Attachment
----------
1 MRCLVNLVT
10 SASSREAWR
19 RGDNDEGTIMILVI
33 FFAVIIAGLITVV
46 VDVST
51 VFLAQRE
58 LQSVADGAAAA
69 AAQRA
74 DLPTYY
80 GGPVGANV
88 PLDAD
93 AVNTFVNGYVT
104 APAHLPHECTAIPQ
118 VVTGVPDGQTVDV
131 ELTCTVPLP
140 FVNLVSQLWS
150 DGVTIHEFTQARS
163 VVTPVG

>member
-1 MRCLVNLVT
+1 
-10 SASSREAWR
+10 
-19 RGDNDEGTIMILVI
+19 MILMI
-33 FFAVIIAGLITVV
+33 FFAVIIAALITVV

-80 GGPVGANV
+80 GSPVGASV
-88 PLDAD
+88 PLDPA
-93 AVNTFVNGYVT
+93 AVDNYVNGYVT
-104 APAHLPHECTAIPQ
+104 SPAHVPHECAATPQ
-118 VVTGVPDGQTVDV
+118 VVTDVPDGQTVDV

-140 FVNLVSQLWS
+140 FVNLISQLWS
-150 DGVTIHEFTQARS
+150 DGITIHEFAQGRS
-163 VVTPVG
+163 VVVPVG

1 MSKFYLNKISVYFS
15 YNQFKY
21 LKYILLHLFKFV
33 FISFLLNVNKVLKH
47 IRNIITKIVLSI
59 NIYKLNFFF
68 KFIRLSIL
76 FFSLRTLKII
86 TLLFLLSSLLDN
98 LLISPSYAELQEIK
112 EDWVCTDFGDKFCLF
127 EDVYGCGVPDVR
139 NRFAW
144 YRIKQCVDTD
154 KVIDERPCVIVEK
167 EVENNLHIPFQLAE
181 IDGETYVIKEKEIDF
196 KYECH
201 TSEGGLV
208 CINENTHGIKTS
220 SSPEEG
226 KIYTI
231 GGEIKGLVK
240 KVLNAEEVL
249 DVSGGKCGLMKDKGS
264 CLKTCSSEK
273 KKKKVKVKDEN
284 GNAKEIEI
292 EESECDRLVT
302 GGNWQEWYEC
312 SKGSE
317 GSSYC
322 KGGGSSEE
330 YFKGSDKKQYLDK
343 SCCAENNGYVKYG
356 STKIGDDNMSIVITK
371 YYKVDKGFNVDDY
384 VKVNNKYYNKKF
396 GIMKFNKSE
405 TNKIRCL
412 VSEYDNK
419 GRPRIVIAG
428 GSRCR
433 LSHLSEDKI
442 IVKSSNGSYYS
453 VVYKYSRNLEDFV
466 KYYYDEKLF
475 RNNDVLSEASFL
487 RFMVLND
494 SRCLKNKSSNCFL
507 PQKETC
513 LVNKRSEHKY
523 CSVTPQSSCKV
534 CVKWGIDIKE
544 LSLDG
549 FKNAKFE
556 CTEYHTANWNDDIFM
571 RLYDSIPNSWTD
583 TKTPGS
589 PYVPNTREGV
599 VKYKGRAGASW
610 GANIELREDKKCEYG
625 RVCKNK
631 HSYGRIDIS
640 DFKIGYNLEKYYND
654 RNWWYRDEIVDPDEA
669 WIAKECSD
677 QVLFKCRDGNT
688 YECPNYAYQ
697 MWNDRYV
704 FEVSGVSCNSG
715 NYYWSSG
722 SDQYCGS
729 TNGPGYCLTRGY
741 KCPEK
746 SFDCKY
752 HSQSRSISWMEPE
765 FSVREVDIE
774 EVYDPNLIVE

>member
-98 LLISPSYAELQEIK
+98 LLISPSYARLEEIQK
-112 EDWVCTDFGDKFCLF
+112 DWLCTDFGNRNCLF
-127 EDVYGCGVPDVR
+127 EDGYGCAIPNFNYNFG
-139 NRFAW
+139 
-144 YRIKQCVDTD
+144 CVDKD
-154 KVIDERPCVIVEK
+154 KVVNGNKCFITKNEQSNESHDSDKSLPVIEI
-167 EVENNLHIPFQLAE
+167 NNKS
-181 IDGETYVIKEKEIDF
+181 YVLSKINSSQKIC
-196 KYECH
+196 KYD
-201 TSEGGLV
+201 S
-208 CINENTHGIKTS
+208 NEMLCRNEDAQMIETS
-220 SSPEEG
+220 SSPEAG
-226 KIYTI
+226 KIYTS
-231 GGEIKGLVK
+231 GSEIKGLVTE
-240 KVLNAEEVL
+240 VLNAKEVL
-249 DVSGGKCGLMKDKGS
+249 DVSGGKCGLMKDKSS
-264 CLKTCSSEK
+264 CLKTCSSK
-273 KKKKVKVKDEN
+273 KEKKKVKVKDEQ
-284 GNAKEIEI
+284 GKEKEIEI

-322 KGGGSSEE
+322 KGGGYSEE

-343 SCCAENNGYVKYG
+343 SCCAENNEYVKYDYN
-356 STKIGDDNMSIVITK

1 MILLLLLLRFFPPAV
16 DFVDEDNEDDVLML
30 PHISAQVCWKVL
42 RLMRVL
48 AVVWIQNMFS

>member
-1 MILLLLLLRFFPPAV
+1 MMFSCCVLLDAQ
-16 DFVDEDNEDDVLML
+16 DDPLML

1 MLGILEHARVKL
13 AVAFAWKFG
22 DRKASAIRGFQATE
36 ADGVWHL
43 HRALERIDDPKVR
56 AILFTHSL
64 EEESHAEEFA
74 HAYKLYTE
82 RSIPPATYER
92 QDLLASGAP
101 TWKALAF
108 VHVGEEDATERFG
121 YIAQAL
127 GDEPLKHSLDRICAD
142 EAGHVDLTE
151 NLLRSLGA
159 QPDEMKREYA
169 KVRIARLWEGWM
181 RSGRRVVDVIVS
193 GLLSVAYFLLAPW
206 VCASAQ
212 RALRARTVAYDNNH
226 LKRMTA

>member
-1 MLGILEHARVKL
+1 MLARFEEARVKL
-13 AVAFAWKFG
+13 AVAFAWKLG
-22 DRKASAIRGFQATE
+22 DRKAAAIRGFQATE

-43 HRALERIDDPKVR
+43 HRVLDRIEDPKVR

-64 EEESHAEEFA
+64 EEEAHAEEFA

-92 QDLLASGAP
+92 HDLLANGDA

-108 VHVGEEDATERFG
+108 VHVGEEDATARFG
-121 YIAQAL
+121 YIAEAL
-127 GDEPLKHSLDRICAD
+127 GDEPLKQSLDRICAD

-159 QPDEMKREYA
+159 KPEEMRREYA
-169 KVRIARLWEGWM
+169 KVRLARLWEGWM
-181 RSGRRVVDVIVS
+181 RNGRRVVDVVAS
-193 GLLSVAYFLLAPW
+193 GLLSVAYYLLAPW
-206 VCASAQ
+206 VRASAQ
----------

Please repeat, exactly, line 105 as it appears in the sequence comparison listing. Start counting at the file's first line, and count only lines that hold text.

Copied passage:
610 GANIELREDKKCEYG